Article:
Merchant Cash Advance is when a lump sum payment is given to a business in exchange for a percentage in future credit and/or debt card sales, this is what it was originally structured to be for. It can also be for small businesses to have a way to have access to cash on hand instead of having a business loan. It is mainly the way that some businesses have to gain a percentage of future sales of other businesses, especially small businesses that may not have the capital to continue to do business. This helps the small business and the larger one at the same time, for one it helps out with the capital that it needs to carry on with their business dealings and the other to get a set percentage of future sales, so both sides gets what they are wanting and or needing.

As with anything, MCAs has good and bad sides to consider when deciding on whether to take out a conventional loan or to go with a MCA. One thing to consider is that while both regular loans and MCA, they both have annual percentage rates on repayment. However MCA’s most of the time carries a triple digit rate which can cause a small business to flounder and even go bankrupt if not extremely careful and thoughtfully planned out. While the businesses that historically use MCA’s are ones that are restaurants and retail shops this is by no means restricted to these types of businesses. They use them mainly because they rely on credit and debit card sales, but other businesses that does not are using them as well. Basically, the MCA’s are for those whose needing cash up front for a percentage of future sales, so other businesses are utilizing them as well but it has been shown that along with the high interest rates the daily repayment can break a small business if not structured well.

There are two ways for repayment of a MCA; one way is to give a percentage of future credit and debit card sales as repayment or have repayments fixed debits from the business bank account on a daily or weekly basis. The second way is for the ACH to make weekly even daily debits from the business bank account along with their fees instead of making monthly payments. This way have become more of a main stream way of doing business with MCA than any other form of repayment plans. An ACH stands for Automated Clearing House which charges a fee to use so along with the fixed amount the business pays for the cash advance they also have the ACH fees to pay as well. The amount that would be repaid is dependent upon a risk assessment and the ability to repay. Either way, until the advance has been repaid the business will be assessed fees along with interest and the original advance as well.

A good example of how this works is the following:

A) Let’s say that a business needs $50,000 to purchase some equipment needed to continue to do business. The business owner applies and gets approved for a $50,000 so, the provider assigns a factor rate of 1.4 on the contract, so now to repay it will be $70,000. A typical repayment period usually is 12 months (1 year) the higher the credit card sales the faster the repayment will be. Let’s say that the provider deducts 10% of the monthly credit card revenue to the repayment of the advance and the business is really busy and makes $100,000 in credit card sales a month. $10,000 would be repaid monthly which would mean that the money would be repaid in about 7 months instead of 12. That would mean that $333 would be repaid daily, However if business dropped to just $70,000 a month then it would take 10 months to repay and only paying $233 daily. Also, remember that business fluctuates and most the time it always takes longer to repay than originally projected therefore causing the APR to go into the triple digits.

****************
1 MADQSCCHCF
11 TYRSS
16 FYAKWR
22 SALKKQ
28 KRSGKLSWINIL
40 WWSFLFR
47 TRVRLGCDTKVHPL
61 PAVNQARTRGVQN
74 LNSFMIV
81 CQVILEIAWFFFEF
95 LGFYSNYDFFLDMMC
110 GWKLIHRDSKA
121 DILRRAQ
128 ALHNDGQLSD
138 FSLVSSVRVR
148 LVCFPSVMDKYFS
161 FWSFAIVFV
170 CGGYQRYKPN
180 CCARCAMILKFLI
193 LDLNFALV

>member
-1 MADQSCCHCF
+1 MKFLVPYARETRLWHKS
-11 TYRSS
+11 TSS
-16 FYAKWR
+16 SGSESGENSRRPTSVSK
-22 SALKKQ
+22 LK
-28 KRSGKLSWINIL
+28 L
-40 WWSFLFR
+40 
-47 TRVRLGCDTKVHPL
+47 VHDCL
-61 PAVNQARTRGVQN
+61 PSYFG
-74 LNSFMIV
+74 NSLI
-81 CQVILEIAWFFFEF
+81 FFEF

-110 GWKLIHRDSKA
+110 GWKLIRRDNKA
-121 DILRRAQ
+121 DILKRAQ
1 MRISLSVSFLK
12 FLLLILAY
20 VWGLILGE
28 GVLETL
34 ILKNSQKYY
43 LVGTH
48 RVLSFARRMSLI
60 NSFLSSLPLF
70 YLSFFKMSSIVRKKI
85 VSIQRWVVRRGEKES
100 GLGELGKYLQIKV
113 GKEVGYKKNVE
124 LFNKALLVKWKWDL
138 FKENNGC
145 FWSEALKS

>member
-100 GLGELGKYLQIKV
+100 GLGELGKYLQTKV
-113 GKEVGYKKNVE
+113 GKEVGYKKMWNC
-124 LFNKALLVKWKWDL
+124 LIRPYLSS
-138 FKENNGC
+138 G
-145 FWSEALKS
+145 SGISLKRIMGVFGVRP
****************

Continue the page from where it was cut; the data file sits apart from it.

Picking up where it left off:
B) Fixed Daily Withdrawals is another way of repayment of the MCA. This type of payment is daily or weekly and does not depend on credit card sales and does not fluctuate with sales. It stays the same no matter what the business makes that month or doesn’t. It stays the same amount each withdrawal of repayment each time until repaid.

Here are some of the good and the bad with MCA’s to think about when considering which one that would be the right loan to apply for:

  1. Quick Cash – No heavy paperwork or waiting periods. Usually received within a week or less. Providers usually look at the daily receipts especially the credit card receipts to determine repayment.
  2. Unsecured – MCA’s are unsecured and won’t have to forfeit assets if not repaid. However, an MCA may want a personal guarantee in case the business goes out so that they may be able to recoup their money.
  3. When Sales Are down Repayment May be too – Sometimes it can be worked out that depending on how sales are is how the repayment is. If sales goes down then payment can be reduced as well.

Some Downsides are:

  1. Total borrowing cost can be anywhere from 40% to 350% APR.
  2. Higher sales means higher repayment amounts
  3. No benefit in early payoff of loan
  4. No federal oversight
  5. Credit Scores may be pulled
  6. There is a debt cycle danger which means that with the ease and speed of an MCA can put a business in debt cycle that they can’t pull out of which can put them in default if they aren’t careful.
  7. Confusing contracts – MCA’s does not provide APRs which makes it hard to be a smart shopper when trying to get financing to begin with.

These are just a few of the things that one may need to consider when trying to decide on the type of financing that they can afford and that they believe they can be comfortable with when it comes to the terms. Caution is always advised.

There are some Merchant Cash Advance service such as from delancey street.

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